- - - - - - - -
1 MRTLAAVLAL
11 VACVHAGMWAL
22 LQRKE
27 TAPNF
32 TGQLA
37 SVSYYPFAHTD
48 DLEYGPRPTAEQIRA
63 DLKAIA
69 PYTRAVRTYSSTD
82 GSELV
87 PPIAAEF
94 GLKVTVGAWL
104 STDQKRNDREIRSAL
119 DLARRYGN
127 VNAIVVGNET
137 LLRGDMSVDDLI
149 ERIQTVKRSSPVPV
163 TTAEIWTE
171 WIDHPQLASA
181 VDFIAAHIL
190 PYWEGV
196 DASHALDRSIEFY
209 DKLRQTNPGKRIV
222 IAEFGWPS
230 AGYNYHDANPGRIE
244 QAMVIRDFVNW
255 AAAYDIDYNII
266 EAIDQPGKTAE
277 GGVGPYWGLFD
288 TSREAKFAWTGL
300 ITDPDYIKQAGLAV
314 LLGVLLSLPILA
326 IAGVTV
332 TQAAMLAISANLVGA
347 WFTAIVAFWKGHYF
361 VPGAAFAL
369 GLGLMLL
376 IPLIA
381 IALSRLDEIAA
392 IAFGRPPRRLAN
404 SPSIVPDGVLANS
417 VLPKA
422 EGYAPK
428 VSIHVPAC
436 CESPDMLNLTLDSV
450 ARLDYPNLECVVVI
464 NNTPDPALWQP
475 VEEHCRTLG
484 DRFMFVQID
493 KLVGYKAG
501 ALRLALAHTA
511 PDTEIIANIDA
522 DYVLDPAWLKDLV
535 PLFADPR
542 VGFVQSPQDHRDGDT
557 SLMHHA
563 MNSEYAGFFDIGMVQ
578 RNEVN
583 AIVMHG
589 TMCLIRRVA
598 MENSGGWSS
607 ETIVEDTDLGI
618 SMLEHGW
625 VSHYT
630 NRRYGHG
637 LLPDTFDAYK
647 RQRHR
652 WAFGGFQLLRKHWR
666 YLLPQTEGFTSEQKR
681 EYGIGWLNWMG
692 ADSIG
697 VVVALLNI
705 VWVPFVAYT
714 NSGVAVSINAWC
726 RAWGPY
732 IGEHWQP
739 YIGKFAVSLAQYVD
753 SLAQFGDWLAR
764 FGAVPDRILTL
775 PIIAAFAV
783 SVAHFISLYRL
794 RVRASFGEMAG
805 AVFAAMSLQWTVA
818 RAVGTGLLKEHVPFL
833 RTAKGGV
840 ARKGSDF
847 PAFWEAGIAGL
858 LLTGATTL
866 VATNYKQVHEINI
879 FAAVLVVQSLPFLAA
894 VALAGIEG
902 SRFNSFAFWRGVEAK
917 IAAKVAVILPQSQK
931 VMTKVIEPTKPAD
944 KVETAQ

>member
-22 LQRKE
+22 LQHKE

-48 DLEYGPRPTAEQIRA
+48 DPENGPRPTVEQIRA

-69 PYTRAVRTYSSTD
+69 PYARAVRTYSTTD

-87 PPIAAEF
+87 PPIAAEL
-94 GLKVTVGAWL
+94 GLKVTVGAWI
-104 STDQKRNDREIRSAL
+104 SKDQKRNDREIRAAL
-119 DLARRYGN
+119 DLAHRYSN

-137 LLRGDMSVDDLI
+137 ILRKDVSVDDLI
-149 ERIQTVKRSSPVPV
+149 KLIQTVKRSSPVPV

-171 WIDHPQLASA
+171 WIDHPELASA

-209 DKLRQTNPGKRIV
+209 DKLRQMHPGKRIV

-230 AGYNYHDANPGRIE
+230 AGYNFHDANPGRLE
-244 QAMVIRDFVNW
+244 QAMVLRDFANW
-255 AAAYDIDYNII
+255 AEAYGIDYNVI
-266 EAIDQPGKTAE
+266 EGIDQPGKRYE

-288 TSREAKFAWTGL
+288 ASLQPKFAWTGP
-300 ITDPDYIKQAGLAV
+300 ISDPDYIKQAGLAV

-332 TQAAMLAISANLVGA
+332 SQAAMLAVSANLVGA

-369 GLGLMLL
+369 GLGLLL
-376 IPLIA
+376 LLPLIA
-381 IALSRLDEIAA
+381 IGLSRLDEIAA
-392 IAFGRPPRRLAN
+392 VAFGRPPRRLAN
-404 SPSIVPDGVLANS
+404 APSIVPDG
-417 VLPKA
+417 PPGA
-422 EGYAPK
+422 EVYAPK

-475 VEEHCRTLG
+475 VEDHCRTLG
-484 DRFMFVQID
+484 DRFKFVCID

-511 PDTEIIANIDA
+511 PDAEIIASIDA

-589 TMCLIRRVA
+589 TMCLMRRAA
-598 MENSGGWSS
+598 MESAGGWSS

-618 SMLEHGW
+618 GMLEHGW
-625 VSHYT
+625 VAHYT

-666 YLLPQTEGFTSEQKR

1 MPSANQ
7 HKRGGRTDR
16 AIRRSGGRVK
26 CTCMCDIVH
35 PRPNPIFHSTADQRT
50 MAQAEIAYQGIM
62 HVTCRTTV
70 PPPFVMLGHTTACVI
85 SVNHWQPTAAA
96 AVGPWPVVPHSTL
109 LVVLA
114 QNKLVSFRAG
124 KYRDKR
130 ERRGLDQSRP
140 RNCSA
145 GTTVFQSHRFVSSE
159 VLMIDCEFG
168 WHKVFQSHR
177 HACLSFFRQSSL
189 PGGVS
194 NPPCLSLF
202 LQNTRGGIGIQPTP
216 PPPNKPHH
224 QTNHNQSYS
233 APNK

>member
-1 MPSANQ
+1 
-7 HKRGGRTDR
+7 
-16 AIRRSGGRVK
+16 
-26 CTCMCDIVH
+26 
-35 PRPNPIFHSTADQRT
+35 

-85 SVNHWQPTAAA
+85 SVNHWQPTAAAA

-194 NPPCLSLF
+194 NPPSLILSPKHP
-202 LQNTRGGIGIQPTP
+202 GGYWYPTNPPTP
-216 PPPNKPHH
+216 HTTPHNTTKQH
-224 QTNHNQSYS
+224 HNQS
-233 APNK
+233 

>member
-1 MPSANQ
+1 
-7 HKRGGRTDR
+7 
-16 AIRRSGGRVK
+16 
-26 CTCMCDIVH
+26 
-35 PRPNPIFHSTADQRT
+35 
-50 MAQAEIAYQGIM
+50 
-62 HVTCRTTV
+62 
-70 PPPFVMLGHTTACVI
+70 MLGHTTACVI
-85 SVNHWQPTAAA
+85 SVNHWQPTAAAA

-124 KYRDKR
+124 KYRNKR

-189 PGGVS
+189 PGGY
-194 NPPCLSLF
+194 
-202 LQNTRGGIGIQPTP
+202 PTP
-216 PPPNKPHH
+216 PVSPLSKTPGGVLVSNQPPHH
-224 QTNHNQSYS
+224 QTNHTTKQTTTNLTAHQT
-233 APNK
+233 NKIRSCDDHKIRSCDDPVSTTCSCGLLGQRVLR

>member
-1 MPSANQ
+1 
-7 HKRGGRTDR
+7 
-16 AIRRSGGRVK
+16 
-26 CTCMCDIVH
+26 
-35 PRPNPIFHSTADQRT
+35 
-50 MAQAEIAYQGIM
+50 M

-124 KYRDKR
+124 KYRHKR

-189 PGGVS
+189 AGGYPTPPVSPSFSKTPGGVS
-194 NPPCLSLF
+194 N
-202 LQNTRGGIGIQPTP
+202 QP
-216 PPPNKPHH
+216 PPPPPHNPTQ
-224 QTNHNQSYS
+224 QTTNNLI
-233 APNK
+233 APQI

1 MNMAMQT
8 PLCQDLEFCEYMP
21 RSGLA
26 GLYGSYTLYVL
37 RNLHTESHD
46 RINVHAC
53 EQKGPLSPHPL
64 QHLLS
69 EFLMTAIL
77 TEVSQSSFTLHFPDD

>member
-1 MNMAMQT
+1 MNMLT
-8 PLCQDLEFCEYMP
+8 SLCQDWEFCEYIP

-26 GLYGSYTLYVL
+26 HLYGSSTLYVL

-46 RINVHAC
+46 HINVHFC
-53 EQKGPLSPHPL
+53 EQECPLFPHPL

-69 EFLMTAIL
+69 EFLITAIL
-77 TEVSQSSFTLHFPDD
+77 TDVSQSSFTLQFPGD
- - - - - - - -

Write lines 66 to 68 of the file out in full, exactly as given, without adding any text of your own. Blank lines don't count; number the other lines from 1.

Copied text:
637 LLPDTFDAYK
647 RQRHR
652 WAFGGFQLLRKHWR